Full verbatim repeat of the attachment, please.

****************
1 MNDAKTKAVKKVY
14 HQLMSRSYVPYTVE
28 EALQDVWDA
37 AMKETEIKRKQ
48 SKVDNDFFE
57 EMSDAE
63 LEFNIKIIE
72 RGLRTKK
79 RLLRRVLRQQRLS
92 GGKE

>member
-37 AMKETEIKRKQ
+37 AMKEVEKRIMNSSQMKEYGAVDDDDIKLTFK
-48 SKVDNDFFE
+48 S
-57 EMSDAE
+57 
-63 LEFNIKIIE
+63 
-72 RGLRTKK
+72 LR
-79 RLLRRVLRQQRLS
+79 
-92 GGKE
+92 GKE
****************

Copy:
1 MNDAKTKAVKKVY
14 HQLMSRSYVPYTVE
28 EALQDVWDA
37 AMKETEIKRKQ
48 SKVDNDFFE
57 EMSDAE
63 LEFNIKIIE
72 RGLRTKK
79 RLLRRVLRQQRLS
92 GGKE

>member
-37 AMKETEIKRKQ
+37 AMKEVEKRIMNSSQMKEYGAVDDDDIKLTFK
-48 SKVDNDFFE
+48 S
-57 EMSDAE
+57 
-63 LEFNIKIIE
+63 
-72 RGLRTKK
+72 LR
-79 RLLRRVLRQQRLS
+79 
-92 GGKE
+92 GKE